Germany’s Michael Jung, Olympic Eventing champion in London 2012 and again in Rio 2016, has already claimed gold in Tokyo one year out from the Olympic Games after taking the honors with Fischerwild Wave at the Ready Steady Tokyo test event which wrapped up here at the Equestrian Park today.
The 37-year-old, who has three Olympic gold and one silver from two Games appearances with the now retired La Biosthetique Sam FBW, had shadowed the leaders from the outset, even though he was riding the youngest horse on the start list.
Third after dressage behind the home side’s Yoshiaki Oiwa and Bart L JRA, the German pair moved up to second after yesterday’s cross-country and a superb clear in today’s final show jumping test with the 7-year-old Fischerwild Wave then put the pressure on overnight leaders, Australia’s Andrew Hoy with Bloom Des Hauts Crets.
The mare had jumped impeccably around Derek Di Grazia’s cross-country 24 hours earlier, but became increasingly headstrong over the colored poles and, when the middle element of the triple combination hit the sand to drop Hoy down the order to fifth, victory went to the German duo.
In mixed weather conditions that veered from heavy rain to hot sunshine, nine horses were foot-perfect over Santiago Varela’s 11-fence track, with Japan’s Ryuzo Kitajima on Vick Du Grisors JRA and Dressage leaders Yoshiaki Oiwa and Bart L JRA among them. The home pair moved up to claim podium spots in silver and bronze, heading no less than four Japanese in the top 10.
All 16 horses that started yesterday’s cross-country were passed fit at this morning’s horse inspection, with all of them beautifully turned out and looking exceptionally well.
The German winner was quick to praise the facilities provided at the two venues, Equestrian Park and Sea Forest. “For me, it was very interesting to be here and nice to see how everything works, especially the cross-country with the horses. It felt very good. It’s difficult but still possible and I think it’s really not a problem. For sure you need a very good preparation and you have to be very fit before you arrive here, the horses and the riders as well.
“I think it will be very nice next year if you see everything this year and we have one more year to prepare and to make some little details a bit better. I’m really looking forward to next season.”
Second-placed Ryuzo Kitajima, a member of Japan’s gold medal team at last year’s Asian Games in Jakarta (INA), was delighted with the performance of his horse Vick Du Grisors JRA. “It was hard work in the very hot weather, but my horse had a very good reaction in the cross-country and in the practice arena he was too fresh today so I’m very happy with a double clear, it’s a fantastic result.”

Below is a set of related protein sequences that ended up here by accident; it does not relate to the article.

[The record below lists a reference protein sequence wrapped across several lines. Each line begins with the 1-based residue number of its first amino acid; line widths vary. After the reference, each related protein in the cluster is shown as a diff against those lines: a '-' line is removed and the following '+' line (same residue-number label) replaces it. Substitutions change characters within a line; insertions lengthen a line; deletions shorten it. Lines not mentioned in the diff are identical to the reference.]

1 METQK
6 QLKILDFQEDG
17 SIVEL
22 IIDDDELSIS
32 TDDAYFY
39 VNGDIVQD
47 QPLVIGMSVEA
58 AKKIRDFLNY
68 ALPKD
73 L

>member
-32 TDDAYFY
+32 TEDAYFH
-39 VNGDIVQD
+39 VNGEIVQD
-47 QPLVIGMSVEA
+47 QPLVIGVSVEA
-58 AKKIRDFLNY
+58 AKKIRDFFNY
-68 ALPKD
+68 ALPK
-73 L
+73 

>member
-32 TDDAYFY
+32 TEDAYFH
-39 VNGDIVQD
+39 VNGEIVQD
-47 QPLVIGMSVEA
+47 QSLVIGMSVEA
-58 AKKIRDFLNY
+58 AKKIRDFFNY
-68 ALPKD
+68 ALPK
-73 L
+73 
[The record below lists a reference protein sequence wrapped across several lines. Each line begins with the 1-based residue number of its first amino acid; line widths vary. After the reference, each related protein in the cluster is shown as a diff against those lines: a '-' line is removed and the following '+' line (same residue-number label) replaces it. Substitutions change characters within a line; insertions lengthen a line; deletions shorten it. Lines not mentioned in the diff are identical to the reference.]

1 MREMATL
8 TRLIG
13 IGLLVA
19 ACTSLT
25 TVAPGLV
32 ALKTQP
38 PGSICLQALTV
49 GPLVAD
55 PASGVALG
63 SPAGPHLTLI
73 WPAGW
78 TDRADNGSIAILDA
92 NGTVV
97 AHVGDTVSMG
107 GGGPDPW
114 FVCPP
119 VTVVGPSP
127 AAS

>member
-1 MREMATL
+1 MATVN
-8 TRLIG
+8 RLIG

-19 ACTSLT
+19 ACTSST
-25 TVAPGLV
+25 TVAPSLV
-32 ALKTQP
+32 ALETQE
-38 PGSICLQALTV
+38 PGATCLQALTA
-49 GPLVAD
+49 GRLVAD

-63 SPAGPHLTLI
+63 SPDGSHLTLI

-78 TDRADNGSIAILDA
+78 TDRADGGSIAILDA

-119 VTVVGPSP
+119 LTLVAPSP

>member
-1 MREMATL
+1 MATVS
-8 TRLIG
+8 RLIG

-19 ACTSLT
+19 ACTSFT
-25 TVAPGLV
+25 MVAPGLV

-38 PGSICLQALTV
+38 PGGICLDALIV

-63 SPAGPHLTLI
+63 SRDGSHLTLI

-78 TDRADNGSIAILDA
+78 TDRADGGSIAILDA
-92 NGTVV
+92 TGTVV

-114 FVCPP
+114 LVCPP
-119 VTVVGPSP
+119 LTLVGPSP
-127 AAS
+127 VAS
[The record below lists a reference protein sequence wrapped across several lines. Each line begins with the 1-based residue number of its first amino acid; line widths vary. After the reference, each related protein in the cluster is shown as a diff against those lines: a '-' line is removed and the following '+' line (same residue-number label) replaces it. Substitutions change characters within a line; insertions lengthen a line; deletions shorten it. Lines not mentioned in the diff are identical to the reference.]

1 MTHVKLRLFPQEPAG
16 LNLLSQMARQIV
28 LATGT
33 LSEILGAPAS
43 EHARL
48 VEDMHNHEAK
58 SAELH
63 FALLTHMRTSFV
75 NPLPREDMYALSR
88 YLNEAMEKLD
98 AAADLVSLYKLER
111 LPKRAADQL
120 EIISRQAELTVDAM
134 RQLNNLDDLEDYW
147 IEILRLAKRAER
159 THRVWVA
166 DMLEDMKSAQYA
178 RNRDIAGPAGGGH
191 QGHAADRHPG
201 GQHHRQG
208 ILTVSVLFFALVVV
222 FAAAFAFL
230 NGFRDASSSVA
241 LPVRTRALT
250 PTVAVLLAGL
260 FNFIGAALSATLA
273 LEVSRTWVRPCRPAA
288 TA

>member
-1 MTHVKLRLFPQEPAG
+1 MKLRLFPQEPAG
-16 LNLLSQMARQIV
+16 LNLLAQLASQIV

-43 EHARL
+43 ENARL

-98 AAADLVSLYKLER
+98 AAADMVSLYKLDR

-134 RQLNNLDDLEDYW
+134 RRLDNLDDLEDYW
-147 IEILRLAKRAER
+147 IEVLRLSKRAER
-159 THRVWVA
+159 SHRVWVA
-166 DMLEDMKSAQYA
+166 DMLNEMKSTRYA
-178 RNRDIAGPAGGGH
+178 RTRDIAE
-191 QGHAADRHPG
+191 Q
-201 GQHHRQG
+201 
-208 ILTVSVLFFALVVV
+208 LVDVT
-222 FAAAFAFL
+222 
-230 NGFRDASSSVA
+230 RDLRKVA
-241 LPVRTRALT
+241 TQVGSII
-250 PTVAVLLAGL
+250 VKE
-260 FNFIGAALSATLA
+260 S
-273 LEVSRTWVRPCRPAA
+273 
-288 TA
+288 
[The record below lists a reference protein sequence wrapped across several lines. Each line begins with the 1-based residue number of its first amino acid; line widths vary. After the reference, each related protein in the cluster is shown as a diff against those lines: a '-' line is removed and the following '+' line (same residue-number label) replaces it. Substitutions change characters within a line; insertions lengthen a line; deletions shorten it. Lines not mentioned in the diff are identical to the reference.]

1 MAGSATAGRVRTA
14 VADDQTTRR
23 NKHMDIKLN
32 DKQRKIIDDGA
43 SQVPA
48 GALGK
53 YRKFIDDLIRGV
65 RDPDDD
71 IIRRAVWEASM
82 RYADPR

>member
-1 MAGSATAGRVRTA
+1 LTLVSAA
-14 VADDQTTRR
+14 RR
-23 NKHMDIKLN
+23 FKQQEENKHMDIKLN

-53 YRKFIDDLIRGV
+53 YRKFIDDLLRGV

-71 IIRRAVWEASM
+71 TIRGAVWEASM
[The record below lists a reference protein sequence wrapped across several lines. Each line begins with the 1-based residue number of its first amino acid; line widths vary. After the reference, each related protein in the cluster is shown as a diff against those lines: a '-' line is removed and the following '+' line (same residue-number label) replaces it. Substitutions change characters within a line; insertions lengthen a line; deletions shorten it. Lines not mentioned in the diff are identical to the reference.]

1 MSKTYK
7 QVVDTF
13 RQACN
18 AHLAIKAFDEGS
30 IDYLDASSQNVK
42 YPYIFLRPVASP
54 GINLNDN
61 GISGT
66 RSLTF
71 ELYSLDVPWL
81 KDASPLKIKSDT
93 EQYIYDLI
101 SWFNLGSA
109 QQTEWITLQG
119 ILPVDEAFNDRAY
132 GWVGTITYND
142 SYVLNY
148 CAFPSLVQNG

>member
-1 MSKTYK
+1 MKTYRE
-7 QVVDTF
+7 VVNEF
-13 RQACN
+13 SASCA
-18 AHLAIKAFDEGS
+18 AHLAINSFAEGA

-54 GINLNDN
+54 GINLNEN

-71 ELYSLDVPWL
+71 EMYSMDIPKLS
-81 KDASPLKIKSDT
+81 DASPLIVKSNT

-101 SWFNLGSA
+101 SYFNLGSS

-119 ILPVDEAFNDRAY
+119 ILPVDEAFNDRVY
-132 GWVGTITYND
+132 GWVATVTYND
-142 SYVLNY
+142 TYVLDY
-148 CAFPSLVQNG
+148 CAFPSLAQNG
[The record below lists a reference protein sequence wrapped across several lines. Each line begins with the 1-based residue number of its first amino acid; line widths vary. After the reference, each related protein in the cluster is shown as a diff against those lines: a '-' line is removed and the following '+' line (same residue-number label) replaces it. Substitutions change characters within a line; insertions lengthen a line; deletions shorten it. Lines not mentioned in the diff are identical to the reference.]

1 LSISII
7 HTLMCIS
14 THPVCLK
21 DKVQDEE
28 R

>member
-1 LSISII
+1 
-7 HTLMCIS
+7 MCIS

The overwhelming impression from the 20 National Olympic and Paralympic Committees that were on site was extremely positive and the general mood was summed up by Sydney 2000 Olympic champion David O’Connor, who chairs the FEI Eventing Committee.
“The facilities are very impressive and we had the chance to test everything we needed to test, which was the purpose of this week’s test event”, he said. “There are some adjustments to be made but they are minor ones, as the Organizing Committee has thought through all the details and is right on track to make 2020 a really great Olympic Games for equestrian sport.”
Ready Steady Tokyo equestrian test event (final placings)
1, Germany’s Fischerwild Wave (Michael Jung), 28.0;
2, Japan’s Vick Du Grisors JRA (Ryuzo Kitajima), 28.2;
3, Bart L JRA (Yoshiaki Oiwa), 30.1;
4, Great Britain’s Halltown Harley (Georgie Spence), 30.6;
5, Australia’s Bloom Des Hauts Crets (Andrew Hoy), 31.7;
6, Japan’s Swiper JRA (Toshiyuki Tanaka), 32.3.
Attention USEA members! Registration for the 2022 USEA Annual Meeting & Convention is now open! The convention will be held in person on December 7-11, 2022 at the Hyatt Regency Savannah Hotel in Savannah, Georgia.
The United States Eventing Association (USEA) is proud to announce the selected Young Rider athletes for the Emerging Athletes 21 Program (EA21) national camp, now that the EA21 regional clinics have concluded. Twelve riders were accepted into each of the five regional EA21 clinics, taught by USEA Eventing Coaches Program (ECP) instructors, and now riders have been selected from the regional clinics to participate in the inaugural EA21 national camp this winter.
Ninety percent of training a horse is getting the horse to understand exactly what you want them to do. In general, horses are generous and willing creatures who want to please us; very seldom do they behave badly on purpose. Horses don’t come out and say, ‘Let’s make Mom’s (or Dad’s) life miserable today by going as poorly as possible - most prefer to do the right thing, as long as they know what that is.
Regardless of the level at which a horse is competing, its veterinary team is at the forefront of most decisions regarding its career and well-being. Liz Arbittier, VMD, CVA, has been working with equine athletes for over two decades. Graduating from the University of Pennsylvania’s School of Veterinary Medicine (Penn Vet) in 2001, she worked in private practice with a focus on sports medicine and pre-purchase exams until joining Penn Vet’s New Bolton Center Field Service team in 2013. Situated in the heart of Area II’s eventing scene, the team provides ambulatory services to the surrounding area, which is home to multiple Olympians.